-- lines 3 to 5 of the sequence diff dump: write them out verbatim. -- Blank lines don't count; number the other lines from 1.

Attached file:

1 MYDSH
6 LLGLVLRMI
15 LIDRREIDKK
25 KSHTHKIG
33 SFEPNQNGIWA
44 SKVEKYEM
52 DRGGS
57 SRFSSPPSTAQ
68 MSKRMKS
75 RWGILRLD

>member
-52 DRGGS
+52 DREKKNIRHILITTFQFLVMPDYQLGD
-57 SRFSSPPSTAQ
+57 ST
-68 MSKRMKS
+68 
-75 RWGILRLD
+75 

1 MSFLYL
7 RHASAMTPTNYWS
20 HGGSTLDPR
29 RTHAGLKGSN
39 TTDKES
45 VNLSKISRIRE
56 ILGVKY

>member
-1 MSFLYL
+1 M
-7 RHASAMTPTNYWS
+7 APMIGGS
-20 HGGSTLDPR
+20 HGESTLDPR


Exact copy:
15 LIDRREIDKK
25 KSHTHKIG
33 SFEPNQNGIWA